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‘Felix Randal’ by Gerard Manley Hopkins (1844–1889)

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With comment by John Birtwhistle

Felix Randal the farrier, O he is dead then? my duty all ended,

Who have watched his mould of man, big-boned and hardy-handsome

Pining, pining, till time when reason rambled in it and some

Fatal four disorders, fleshed there, all contended?

Sickness broke him. Impatient he cursed at first, but mended

Being anointed and all; though a heavenlier heart began some

Months earlier, since I had our sweet reprieve and ransom

Tendered to him. Ah well, God rest him all road ever he offended!

This seeing the sick endears them to us, us too it endears.

My tongue had taught thee comfort, touch had quenched thy tears,

Thy tears that touched my heart, child, Felix, poor Felix Randal;

How far from then forethought of, all thy more boisterous years,

When thou at the random grim forge, powerful amidst peers,

Didst fettle for the great grey drayhorse his bright and battering sandal!

This sonnet was written in 18801 when the 35-year-old Hopkins was a Catholic priest in a slum parish of Liverpool. The subject can be identified2 as Felix Spencer, a blacksmith who for 2 years had been treated for pulmonary tuberculosis and died at the age of 31. That approximates to his life expectancy in Liverpool at the time,3 where the death rate was twice the English average and even worse in its more populous, malnourished and insanitary districts. The poem idealises a country trade which had thrived long before the misery of industrial cities.

The first line exclaims the finality and relief sensed by one whose loving duty had been to care for his dying parishioner. The ‘four disorders’ recall the Galenic theory of sickness as due to imbalance in four bodily humours4. The physical and mental decline of this once powerful man is fatal, but the priest brings his own kind of healing with the ‘sweet reprieve’ of Confession, Communion, and Anointment by oil in Extreme Unction.5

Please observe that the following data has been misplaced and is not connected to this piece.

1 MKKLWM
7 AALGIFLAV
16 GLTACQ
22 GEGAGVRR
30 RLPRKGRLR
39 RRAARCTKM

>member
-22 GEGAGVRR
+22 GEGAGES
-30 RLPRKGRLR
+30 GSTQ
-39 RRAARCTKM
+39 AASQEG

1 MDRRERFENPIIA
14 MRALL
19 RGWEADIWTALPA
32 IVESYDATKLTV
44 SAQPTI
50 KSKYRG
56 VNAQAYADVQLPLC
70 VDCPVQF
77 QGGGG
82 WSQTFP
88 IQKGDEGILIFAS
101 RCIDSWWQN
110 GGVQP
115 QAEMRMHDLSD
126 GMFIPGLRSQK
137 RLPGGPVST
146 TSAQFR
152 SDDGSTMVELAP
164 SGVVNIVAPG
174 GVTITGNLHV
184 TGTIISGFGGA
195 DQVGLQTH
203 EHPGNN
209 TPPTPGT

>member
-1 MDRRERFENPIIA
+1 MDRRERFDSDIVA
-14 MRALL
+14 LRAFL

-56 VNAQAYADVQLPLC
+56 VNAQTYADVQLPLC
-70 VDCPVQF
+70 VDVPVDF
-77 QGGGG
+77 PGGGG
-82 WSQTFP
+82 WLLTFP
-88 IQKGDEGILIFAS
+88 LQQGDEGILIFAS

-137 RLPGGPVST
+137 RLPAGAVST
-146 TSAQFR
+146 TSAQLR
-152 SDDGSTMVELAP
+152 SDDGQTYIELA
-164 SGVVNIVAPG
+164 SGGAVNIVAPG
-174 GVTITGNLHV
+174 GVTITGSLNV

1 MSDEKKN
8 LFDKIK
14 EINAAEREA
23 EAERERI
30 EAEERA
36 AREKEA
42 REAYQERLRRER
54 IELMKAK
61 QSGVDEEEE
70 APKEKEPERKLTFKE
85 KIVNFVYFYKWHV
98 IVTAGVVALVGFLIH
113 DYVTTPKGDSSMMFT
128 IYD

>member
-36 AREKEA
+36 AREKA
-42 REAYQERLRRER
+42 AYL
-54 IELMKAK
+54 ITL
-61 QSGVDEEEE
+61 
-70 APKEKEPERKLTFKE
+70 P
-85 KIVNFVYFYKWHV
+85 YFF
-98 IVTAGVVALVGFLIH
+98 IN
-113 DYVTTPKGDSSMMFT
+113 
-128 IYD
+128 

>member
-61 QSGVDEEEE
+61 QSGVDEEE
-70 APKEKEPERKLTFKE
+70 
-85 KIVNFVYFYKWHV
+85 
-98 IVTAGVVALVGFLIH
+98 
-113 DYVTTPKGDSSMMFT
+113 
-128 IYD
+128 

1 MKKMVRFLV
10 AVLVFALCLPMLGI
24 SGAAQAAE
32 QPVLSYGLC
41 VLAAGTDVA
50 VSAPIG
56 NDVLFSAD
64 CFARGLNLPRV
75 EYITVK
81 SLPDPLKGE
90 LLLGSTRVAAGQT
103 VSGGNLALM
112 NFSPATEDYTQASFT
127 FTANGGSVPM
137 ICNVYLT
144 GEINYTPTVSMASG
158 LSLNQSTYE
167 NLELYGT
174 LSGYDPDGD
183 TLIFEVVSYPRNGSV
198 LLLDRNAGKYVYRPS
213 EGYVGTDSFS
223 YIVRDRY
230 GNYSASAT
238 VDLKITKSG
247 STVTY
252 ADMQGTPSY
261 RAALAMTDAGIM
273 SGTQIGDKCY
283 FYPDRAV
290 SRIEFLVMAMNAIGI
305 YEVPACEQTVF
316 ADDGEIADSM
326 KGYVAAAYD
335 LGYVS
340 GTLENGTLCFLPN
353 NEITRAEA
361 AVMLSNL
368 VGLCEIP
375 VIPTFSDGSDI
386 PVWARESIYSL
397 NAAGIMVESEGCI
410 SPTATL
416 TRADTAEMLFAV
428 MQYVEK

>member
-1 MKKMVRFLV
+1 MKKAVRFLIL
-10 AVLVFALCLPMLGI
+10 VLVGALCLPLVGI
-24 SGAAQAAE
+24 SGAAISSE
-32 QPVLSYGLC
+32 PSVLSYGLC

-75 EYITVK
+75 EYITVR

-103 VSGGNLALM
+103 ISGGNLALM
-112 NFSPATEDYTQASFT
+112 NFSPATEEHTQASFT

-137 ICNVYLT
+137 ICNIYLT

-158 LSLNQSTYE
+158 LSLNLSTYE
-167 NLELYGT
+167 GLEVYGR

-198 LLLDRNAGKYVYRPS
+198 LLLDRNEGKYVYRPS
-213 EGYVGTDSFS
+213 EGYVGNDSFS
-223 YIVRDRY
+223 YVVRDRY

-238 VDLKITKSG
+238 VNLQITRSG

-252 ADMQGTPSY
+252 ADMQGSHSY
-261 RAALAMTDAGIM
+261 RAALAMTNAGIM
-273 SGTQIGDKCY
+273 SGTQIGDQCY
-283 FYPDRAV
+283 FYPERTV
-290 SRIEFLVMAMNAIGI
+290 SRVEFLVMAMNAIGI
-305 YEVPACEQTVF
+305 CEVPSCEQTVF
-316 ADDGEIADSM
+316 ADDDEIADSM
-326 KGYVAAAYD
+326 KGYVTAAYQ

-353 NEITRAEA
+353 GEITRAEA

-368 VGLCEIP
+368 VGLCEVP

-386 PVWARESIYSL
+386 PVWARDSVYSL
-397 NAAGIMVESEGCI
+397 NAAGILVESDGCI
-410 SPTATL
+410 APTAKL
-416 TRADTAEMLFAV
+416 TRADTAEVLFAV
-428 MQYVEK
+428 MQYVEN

The poem is full of admiration and tenderness for the body—the young man in his vigour and sickness, the priest and his touching, the Eucharistic presence of the body of Christ, and even the horse. It accepts the bodily realities of sickness and care, and of touch and speech in the placebo effect. It also recognizes how caring may fulfil a need in carers themselves. His parishioner's need for comfort from him reaffirms Hopkins' own nature as a man, a priest and a poet. ‘This seeing the sick endears them to us, us too it endears’: the reciprocity in the form and meaning of that line is a meditation on any carer's role.

The poem ends with such a magnificent glimpse of Felix Randal in his prime, that in imagination he is revived. ‘Random’ is a masonry term for ‘built with rough irregular stones’. ‘Sandal’ may be an heroic reference to the ancient Roman method of shoeing a horse, and it is also a particular type of horseshoe. To ‘fettle’ is to fit out, as well as to trim the edges of a metal artefact just as Hopkins is here rounding off his sonnet.


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  • Competing interests None.

  • Provenance and peer review Commissioned; internally peer reviewed.

    London: Humphrey Milord, 1918

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